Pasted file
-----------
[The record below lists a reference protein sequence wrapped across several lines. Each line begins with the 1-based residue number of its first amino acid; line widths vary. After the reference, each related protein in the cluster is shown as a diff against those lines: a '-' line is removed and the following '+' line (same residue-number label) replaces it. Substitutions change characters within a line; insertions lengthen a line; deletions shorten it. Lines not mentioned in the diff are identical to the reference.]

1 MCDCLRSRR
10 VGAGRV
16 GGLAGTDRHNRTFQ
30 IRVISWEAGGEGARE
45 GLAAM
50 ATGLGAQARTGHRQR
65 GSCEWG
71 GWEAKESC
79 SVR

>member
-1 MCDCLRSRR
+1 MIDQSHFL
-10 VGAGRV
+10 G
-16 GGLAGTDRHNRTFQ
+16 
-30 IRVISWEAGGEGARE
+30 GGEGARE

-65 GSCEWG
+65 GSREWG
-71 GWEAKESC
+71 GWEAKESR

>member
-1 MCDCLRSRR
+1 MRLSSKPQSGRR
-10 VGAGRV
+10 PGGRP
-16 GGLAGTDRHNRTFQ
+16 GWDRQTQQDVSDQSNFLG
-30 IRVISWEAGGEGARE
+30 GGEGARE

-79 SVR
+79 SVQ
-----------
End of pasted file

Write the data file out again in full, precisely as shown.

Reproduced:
[The record below lists a reference protein sequence wrapped across several lines. Each line begins with the 1-based residue number of its first amino acid; line widths vary. After the reference, each related protein in the cluster is shown as a diff against those lines: a '-' line is removed and the following '+' line (same residue-number label) replaces it. Substitutions change characters within a line; insertions lengthen a line; deletions shorten it. Lines not mentioned in the diff are identical to the reference.]

1 MCDCLRSRR
10 VGAGRV
16 GGLAGTDRHNRTFQ
30 IRVISWEAGGEGARE
45 GLAAM
50 ATGLGAQARTGHRQR
65 GSCEWG
71 GWEAKESC
79 SVR

>member
-1 MCDCLRSRR
+1 MIDQSHFL
-10 VGAGRV
+10 G
-16 GGLAGTDRHNRTFQ
+16 
-30 IRVISWEAGGEGARE
+30 GGEGARE

-65 GSCEWG
+65 GSREWG
-71 GWEAKESC
+71 GWEAKESR

>member
-1 MCDCLRSRR
+1 MRLSSKPQSGRR
-10 VGAGRV
+10 PGGRP
-16 GGLAGTDRHNRTFQ
+16 GWDRQTQQDVSDQSNFLG
-30 IRVISWEAGGEGARE
+30 GGEGARE

-79 SVR
+79 SVQ